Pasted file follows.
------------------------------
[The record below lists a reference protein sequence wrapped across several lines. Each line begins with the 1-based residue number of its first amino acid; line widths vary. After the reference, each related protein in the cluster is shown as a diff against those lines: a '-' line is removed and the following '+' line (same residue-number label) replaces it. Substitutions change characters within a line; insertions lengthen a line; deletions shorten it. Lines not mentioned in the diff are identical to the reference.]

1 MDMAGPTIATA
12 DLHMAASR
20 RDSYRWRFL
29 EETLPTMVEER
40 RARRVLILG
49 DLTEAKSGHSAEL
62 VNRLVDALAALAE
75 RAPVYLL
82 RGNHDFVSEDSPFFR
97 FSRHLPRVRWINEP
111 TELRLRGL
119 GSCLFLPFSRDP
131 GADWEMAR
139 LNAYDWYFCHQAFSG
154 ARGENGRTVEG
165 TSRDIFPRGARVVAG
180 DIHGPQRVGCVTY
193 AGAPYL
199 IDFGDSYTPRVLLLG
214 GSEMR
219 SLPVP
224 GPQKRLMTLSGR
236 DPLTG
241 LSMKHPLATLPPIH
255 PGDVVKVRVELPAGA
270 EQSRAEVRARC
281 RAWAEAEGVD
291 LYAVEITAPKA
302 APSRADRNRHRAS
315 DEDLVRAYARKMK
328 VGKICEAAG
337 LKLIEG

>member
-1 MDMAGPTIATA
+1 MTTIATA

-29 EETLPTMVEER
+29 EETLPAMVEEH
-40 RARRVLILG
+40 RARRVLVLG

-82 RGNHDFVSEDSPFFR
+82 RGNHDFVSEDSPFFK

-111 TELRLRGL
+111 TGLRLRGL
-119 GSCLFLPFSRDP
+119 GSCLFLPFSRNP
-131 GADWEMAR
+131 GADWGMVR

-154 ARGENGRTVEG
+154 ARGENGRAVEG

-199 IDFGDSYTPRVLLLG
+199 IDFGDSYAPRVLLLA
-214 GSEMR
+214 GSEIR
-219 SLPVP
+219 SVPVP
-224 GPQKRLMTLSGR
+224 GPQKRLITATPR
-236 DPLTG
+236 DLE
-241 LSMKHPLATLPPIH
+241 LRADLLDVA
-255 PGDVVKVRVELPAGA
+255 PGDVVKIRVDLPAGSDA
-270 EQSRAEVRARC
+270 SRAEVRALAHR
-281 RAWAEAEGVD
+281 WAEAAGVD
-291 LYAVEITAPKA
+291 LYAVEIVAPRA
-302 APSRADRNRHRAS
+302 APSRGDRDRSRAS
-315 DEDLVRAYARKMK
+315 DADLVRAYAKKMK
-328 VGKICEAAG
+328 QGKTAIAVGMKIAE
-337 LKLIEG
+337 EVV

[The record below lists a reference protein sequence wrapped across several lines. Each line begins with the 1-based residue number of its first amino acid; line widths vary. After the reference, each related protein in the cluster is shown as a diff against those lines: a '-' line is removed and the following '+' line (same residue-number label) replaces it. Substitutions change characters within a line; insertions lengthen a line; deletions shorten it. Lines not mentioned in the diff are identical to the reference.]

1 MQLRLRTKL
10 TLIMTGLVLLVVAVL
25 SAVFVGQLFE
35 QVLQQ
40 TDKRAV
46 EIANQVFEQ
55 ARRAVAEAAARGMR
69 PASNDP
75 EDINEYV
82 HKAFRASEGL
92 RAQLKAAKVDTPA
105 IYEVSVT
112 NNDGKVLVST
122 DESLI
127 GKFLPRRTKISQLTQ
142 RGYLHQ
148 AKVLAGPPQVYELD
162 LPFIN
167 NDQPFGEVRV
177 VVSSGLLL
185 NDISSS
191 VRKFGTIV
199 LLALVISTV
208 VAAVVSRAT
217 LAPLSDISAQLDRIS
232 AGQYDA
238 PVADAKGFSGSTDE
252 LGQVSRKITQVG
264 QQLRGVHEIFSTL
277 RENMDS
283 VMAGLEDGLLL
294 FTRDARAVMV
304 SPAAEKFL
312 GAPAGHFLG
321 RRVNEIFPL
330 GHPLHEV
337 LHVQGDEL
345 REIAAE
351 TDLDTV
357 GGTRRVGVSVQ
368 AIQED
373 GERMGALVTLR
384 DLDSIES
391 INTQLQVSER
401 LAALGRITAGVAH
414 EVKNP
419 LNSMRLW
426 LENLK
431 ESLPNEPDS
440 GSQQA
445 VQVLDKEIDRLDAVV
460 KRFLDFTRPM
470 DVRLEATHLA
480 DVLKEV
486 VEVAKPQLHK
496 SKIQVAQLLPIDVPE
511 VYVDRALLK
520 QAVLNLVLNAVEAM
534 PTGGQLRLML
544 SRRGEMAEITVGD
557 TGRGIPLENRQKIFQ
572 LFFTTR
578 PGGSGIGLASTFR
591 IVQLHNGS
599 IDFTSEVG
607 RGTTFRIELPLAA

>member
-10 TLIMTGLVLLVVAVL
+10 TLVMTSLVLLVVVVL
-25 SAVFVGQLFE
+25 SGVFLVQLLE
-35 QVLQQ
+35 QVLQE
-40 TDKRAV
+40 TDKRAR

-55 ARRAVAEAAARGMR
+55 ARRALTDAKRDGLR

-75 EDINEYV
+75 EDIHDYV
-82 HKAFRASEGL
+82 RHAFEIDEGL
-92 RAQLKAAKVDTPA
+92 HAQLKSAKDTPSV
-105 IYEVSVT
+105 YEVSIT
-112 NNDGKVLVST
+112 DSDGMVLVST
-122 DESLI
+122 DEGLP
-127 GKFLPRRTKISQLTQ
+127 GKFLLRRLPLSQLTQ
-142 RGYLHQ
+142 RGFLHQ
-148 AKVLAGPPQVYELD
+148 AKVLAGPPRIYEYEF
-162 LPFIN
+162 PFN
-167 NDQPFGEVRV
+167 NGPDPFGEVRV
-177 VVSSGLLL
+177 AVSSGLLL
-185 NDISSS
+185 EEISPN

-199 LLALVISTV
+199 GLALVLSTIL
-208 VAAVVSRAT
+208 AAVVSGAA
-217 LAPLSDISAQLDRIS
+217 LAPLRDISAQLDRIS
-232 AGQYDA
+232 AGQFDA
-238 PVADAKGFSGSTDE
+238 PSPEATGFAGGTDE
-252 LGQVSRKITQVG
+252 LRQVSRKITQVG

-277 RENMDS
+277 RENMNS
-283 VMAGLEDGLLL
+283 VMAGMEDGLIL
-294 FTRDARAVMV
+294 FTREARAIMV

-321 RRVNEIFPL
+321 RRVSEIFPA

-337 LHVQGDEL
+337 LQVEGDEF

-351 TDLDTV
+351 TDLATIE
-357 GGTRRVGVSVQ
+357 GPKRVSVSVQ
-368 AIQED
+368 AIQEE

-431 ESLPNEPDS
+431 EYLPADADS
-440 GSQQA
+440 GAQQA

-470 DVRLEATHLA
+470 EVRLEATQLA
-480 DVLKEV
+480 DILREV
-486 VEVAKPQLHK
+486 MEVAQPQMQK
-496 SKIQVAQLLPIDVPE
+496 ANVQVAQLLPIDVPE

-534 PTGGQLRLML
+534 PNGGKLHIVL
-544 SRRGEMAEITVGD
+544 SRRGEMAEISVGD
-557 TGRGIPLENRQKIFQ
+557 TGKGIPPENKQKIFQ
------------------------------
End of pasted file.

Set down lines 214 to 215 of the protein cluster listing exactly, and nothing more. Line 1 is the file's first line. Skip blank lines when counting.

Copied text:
+440 GAQQA

-470 DVRLEATHLA